The Building Is Your Enemy: Part 3

Francis L. Brannigan, SPFE, continues his multi-part series on the various practices of constructing buildings.


Editor's note: This article finishes summarizing a small portion of the 79-page Chapter 2, "Principles of Construction," of the 667-page third edition of Building Construction For The Fire Service, by Francis L. Brannigan. Part 1 was published in Firehouse® in February 1996, part 2 in July...


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Any number of foundation problems can affect fire suppression in several ways. Masonry walls above foundations may develop severe cracks which make the wall vulnerable to collapse. Fire doors may not close properly. Openings may develop in fire walls or in floor-wall connections, permitting passage of fire. Dry-pipe sprinkler systems may not drain properly after "going wet." Wooden basement walls are of pressure treated wood which emits toxic fumes (in addition to the normal carbon monoxide) when it burns.

CHARACTERISTICS OF MATERIALS

Each material has its own fire characteristics. They are summarized here and will be developed more fully as the series progresses. At times, the objection is made that this is all negative. The good characteristics of any material can be obtained without cost from the trade organizations. We are interested in those characteristics which are hazardous to firefighters and not always found in industry literature.

Wood is combustible. Fire can spread rapidly over wooden surfaces, particularly when the wood is thin. Wood can be treated to reduce the surface spread by impregnating it with salts that retard ignition. It can be surface treated with flame retardants. These must be applied strictly in accordance with directions and, in the case of wood paneling, may be ineffective if the hidden back surface is untreated. In no way is the wood rendered non-combustible, although some codes use that term.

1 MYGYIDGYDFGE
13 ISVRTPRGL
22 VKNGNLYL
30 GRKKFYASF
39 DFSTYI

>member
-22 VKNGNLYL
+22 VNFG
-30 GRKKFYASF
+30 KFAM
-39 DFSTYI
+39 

Wood treated to resist decay and insects emits toxic smoke. When the wood is carrying part of the load of the building, the loss of material can cause collapse.

Steel is non-combustible. It is very strong, thus members of small cross section can carry substantial loads. Mass of material provides inherent fire resistance; thus lightweight steel has very little fire resistance.

Despite its non-combustibility, steel has negative fire characteristics. Steel transmits heat readily by conduction. A metal box provides no protection to vital records.

At relatively low fire temperatures steel elongates significantly. (A rise of 1,000 degrees Fahrenheit will cause a 100-foot steel member to elongate nine inches.) If it can move the supporting wall or column, it will, probably causing collapse; if not, it will buckle. At slightly higher temperatures, depending on the load carried, steel will fail.

Steel which is required to be insulated from fire heat is protected by what is called "fireproofing." This is a poor word, since nothing is fireproof. The better term is fire resistive. Fire resistance is rated by the time in hours an assembly has withstood the Standard Fire Test ASTM E 119. THE HOURLY RATING HAS NO RELATIONSHIP TO REAL-TIME HOURS IN A FIRE (page 248).

In an unprotected steel building, the most important use of water, almost always, is to cool the steel constantly to prevent the structure from failing.

The cooling does not cause failure of the steel if it is elongating, the cooling brings it back to its original dimension; if it is failing, the cooling freezes it in the failed shape. The best use of water is to cool the steel constantly, to prevent the structure from failing and thus reduce the hazard to firefighters and the loss. The burning contents are already a total loss.

STEEL IN NON-STEEL BUILDINGS

The fire characteristics of steel are important in most buildings, because steel is part of the structure of nearly all buildings.

6_97_building4.jpg
Illustration by Christopher J. Brannigan
An important concern in today's buildings is clear space, without columns. One way is to carry loads up to the roof. The sketch shows a construction in a library. The mezzanine is built on a big beam, supported at one end on the wall while the other end is hung on a rod connected to a ceiling rafter. There is no way to estimate the stability of that connection in a fire. Temperatures up there would generally be much higher than on the floor, and the hazard would be invisible in the smoke. It is too late to detect these potential firefighter killers on the fireground. Know your buildings.

Lightweight wood trusses are held together with steel gusset plates or gang nails. Destruction of the fibers holding the gusset plate by pyrolytic decomposition (burning without flame) releases the plate and the truss fails.

Steel is often intermixed with other combustible construction elements. If the building is not required to be fire resistive, the steel is unprotected. Unprotected steel connections and supporting columns are found with most heavy trusses and laminated beams. If a steel girder supporting floor joists is restrained and cannot elongate, it will overturn and drop its load of wood joists.